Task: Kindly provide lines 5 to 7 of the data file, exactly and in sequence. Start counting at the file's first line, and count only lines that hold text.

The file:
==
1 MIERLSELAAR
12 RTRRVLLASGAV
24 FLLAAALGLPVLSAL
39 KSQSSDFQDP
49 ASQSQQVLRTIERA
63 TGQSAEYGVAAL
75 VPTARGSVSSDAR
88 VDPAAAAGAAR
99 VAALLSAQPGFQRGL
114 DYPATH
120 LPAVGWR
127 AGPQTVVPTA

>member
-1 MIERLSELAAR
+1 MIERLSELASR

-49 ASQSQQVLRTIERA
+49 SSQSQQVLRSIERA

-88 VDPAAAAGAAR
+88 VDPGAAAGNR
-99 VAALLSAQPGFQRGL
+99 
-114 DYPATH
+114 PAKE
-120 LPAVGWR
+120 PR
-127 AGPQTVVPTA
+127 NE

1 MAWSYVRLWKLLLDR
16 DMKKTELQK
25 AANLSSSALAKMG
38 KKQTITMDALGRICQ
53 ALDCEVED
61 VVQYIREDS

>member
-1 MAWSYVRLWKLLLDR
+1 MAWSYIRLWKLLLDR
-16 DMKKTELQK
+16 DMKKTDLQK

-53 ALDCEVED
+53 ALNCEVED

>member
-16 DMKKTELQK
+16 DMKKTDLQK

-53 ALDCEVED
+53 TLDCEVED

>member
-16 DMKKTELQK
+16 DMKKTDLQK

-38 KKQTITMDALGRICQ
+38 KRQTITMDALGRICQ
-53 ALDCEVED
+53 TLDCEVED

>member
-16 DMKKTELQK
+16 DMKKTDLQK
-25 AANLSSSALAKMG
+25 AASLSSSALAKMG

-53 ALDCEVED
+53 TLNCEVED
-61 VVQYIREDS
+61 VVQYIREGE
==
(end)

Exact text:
49 ASQSQQVLRTIERA
63 TGQSAEYGVAAL
75 VPTARGSVSSDAR